A Response to the Shack

1142 Words5 Pages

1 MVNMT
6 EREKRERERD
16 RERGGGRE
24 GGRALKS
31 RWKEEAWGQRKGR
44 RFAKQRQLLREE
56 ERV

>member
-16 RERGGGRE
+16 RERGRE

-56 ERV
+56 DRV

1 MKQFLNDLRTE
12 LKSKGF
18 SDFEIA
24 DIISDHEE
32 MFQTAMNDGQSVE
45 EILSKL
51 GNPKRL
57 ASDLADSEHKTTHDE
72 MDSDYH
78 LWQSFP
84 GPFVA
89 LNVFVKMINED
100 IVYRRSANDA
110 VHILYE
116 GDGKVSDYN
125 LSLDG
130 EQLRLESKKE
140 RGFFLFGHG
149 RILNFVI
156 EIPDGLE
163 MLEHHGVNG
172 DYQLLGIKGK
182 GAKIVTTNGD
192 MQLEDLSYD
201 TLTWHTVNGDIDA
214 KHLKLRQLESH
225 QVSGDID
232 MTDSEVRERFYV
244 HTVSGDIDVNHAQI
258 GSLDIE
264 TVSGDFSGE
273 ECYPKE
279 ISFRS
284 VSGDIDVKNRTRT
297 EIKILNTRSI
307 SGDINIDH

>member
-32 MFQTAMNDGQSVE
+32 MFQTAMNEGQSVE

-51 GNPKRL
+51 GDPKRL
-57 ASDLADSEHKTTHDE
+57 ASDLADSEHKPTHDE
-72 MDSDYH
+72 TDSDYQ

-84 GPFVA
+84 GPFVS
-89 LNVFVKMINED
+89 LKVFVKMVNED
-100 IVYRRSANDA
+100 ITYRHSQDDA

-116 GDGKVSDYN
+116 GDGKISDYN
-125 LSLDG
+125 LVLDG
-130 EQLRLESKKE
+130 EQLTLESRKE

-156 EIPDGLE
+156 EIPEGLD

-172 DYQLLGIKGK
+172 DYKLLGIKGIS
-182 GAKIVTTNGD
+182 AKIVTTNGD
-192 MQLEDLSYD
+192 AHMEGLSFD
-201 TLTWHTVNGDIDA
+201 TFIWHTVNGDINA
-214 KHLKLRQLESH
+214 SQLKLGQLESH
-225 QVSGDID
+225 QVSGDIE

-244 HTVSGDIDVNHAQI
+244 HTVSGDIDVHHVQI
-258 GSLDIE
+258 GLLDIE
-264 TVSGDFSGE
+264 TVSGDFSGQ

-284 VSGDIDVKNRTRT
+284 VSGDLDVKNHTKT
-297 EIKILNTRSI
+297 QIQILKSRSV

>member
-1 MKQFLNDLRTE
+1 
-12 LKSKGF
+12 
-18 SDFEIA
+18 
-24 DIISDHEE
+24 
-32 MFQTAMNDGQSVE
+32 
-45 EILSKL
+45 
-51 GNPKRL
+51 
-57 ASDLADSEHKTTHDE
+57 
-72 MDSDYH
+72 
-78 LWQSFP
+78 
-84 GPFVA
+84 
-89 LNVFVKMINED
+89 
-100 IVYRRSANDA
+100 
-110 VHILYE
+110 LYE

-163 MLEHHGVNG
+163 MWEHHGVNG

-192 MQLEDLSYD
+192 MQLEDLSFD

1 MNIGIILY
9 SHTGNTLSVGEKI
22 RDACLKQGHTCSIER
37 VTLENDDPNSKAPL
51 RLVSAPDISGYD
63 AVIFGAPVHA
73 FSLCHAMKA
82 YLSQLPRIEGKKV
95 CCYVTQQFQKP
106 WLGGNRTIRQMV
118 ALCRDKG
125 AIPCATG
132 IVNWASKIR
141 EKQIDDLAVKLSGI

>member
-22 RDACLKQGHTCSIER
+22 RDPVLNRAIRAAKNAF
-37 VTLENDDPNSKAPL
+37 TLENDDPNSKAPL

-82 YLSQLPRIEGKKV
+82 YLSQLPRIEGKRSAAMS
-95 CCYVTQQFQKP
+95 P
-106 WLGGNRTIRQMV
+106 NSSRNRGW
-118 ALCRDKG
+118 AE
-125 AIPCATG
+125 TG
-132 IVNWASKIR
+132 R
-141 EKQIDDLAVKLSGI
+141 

The book The Shack, by William Paul Young, addresses the topics of forgiveness, redemption, restoration, and a relationship with the God of Abraham, Isaac, and Jacob. Young takes a unique perspective on how a husband and father, Mack Phillips, deals with a tragic loss and how he comes to find his faith once more. This book takes readers on an amazing weekend encounter with Jesus, the Holy Spirit, and Jehovah. As the weekend progresses we see this broken man transform and heal with each passing page. Although the story is fiction and may not be theologically sound, in order to find truth in Mack’s road to forgiveness we must have an open mind to the Holy Trinity, blame, and the effects of dwelling on the past. The depiction of the Holy Trinity by the author is unorthodox at best, but not far from the truth. The first character we come in contact with is God the Father (Papa), portrayed by a large African American woman. Next we have the Holy Spirit (Sarayu) which appears to Mack as a small woman of possible Asian descent. Lastly, there is Jesus, seen as a Middle Eastern man in a manual laborers get up with a look about him that isn’t exactly atheistically pleasing, but altogether intriguing. Even though many would disagree, I like how Young gives us this fresh perspective on the three I don’t think that it should matter that God was depicted is in these forms. I am pretty sure that God, being the creator of all things, can and has revealed himself in any manner he chooses. In Exodus, chapter 3, God spoke to Moses through a burning bush. Seeing God as a burning bush seems more of a strange sight to me then as an African woman. We must remember we were created “in his image”. With all the misconceptions and perceptions we have of who God is we tend not to be receptive to him well. I consider that this form may have been the only way Mack would be able to receive

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